Exorbitant land costs, NIMBY (not in my back yard) undercurrents, and a thick extra layer of plant approval or permitting measures hamper concrete plant development or upgrades along much of the California coast. No stranger to new construction or site improvement challenges, Half Moon Bay (HMB) Building and Garden Inc. has raised ready mixed production capabilities by reconfiguring a third of its premium 12-acre parcel—located in the center of a historic beach town about half hour south of San Francisco—and addressing neighbor or California Coastal Commission concerns through two years of planning and outreach.
Beyond town, city or county government agency clearances, the California Coastal Commission issues the final stamp for all building construction or permit-bound upgrades within a boundary typically running from five miles inland to three miles out into the Pacific Ocean. In the 70-mile stretch from San Francisco to Santa Cruz, HMB Building and Garden has the largest industrial-zoned property within the California Coastal Commission boundary. The value of that zoning has to be appreciated in terms of an agency “committed to protecting and enhancing California’s coast and ocean for present and future generations through careful planning and regulation of environmentally-sustainable development, rigorous use of science, strong public participation, education, and effective intergovernmental coordination.”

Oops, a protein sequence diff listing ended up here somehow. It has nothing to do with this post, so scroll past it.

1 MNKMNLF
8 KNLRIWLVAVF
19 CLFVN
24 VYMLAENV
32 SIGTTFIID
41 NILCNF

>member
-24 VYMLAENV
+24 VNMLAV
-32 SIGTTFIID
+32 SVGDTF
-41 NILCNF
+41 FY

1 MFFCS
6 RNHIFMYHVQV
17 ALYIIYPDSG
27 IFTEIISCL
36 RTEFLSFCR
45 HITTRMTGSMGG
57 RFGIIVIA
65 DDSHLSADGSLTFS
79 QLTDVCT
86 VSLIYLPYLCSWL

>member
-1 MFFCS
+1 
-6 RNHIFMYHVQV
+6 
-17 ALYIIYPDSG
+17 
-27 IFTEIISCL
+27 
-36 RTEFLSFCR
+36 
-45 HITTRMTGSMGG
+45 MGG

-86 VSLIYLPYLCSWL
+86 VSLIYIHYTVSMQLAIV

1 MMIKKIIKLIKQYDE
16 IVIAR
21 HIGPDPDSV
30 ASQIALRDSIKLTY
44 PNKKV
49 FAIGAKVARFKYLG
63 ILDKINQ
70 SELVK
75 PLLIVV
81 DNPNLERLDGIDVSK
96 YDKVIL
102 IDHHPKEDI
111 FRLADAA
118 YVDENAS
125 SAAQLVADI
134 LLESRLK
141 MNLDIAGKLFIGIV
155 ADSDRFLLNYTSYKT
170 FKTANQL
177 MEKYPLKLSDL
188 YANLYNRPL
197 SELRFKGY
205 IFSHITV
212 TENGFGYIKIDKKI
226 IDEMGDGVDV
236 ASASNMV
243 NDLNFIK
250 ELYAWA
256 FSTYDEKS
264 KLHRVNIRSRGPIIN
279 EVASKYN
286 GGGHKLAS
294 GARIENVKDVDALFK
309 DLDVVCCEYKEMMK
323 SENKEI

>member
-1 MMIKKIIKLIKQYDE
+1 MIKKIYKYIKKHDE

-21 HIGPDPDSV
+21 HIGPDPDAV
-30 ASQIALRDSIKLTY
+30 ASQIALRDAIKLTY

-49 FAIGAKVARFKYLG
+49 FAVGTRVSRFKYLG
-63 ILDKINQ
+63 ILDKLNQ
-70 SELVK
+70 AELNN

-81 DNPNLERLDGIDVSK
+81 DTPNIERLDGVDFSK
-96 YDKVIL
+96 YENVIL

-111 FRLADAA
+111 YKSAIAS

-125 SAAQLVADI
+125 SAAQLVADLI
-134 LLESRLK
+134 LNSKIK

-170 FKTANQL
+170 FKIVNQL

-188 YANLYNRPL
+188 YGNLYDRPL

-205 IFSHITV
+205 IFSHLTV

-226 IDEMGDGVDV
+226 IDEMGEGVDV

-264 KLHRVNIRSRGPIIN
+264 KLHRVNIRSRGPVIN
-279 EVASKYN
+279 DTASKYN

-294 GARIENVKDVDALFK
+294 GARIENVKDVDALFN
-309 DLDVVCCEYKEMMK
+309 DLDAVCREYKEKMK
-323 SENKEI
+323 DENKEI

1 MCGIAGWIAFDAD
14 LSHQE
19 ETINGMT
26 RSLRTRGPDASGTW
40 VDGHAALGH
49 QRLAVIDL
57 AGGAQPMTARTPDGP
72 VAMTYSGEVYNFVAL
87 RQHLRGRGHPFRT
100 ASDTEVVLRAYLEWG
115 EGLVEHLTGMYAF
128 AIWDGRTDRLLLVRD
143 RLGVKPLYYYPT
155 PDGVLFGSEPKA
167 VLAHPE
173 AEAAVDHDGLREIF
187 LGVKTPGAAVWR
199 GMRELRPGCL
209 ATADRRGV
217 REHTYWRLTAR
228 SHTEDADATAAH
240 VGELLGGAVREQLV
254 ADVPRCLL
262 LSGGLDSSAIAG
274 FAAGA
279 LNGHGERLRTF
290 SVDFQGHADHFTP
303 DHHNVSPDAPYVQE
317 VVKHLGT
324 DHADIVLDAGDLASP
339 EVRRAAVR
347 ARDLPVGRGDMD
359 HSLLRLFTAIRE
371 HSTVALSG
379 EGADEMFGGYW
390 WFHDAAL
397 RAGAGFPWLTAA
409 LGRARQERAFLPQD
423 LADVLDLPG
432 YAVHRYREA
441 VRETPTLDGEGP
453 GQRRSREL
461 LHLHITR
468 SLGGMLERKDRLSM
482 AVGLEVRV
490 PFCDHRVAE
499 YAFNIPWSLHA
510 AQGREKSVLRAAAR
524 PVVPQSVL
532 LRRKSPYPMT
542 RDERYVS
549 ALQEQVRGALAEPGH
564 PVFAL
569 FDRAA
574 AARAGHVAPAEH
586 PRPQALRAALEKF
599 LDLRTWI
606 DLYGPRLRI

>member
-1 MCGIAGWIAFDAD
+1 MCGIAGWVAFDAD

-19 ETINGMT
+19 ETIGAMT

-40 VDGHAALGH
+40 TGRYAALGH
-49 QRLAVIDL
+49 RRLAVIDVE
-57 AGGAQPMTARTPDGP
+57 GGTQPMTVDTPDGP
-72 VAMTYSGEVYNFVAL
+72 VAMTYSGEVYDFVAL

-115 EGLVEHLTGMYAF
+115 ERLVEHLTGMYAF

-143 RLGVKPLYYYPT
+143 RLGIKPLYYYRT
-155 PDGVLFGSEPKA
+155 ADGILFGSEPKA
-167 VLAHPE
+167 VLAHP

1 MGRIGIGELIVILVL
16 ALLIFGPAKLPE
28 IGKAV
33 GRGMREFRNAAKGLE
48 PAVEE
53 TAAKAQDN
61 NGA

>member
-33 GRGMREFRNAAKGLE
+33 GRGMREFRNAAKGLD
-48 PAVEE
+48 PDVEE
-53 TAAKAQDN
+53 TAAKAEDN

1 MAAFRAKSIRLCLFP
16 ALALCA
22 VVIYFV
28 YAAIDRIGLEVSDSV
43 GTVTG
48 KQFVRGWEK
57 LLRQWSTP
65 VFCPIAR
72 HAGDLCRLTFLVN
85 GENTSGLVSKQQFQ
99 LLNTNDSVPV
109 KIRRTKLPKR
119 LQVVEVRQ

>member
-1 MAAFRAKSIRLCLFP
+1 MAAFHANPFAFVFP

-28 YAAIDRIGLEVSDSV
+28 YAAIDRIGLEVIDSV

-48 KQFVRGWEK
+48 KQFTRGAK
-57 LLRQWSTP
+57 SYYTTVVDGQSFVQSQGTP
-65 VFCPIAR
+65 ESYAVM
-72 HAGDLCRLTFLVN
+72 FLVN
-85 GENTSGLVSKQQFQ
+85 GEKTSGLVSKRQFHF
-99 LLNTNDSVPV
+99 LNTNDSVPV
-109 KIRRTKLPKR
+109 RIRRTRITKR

HMB Building and Garden co-owner Ed J. Andreini took the California Coastal Commission’s philosophy to heart in 2017. With the assistance of Stephens Mfg. dealer ConRoc Distribution, he mapped out batch plant and new aggregate storage and handling plan to succeed a spent Ross model with three-compartment aggregate bin and two 40-ton cement silos. He solidified air and stormwater permit applications by investing in an environmental impact statement, prepared around an enclosed plant versus the legacy open air design. The statement helped expedite Commission approval of the plant overhaul.
A tightly configured Stephens Eagle Plant in a 36- x 72-ft. enclosure, capped at a 40-ft. height, the new batch plant loads mixer trucks parallel to the prior charging alley. That real estate has been productively repurposed with a 14-ft. drive over ramp to accommodate end or double bottom dump trucks. The ramp bunker provides up to 20 tons of aggregate storage, minimizing the amount of material in bunker block-bound stockpiles. Sand and gravel are transferred to the Eagle’s 170-ton overhead bins by a radial stacker. A 90-ton in-truss silo is dedicated to portland cement, while two existing 40-ton silos outside the enclosure hold fly ash and slag cement. Pacing northern California concrete practice, HMB Building and Material is geared for orders or project schedules where mix designs have up to 50 percent replacement of portland cement.